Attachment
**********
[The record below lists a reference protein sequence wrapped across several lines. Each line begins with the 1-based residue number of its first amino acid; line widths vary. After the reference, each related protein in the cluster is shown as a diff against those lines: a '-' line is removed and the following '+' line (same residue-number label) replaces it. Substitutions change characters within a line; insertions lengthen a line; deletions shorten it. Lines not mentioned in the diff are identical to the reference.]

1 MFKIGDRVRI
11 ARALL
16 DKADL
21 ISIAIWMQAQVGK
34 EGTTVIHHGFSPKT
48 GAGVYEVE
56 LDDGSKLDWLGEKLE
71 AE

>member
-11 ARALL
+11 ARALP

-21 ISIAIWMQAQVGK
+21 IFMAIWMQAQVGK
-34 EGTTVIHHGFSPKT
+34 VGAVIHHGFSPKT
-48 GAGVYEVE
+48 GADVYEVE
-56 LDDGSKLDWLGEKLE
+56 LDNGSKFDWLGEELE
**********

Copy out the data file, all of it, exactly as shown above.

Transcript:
[The record below lists a reference protein sequence wrapped across several lines. Each line begins with the 1-based residue number of its first amino acid; line widths vary. After the reference, each related protein in the cluster is shown as a diff against those lines: a '-' line is removed and the following '+' line (same residue-number label) replaces it. Substitutions change characters within a line; insertions lengthen a line; deletions shorten it. Lines not mentioned in the diff are identical to the reference.]

1 MFKIGDRVRI
11 ARALL
16 DKADL
21 ISIAIWMQAQVGK
34 EGTTVIHHGFSPKT
48 GAGVYEVE
56 LDDGSKLDWLGEKLE
71 AE

>member
-11 ARALL
+11 ARALP

-21 ISIAIWMQAQVGK
+21 IFMAIWMQAQVGK
-34 EGTTVIHHGFSPKT
+34 VGAVIHHGFSPKT
-48 GAGVYEVE
+48 GADVYEVE
-56 LDDGSKLDWLGEKLE
+56 LDNGSKFDWLGEELE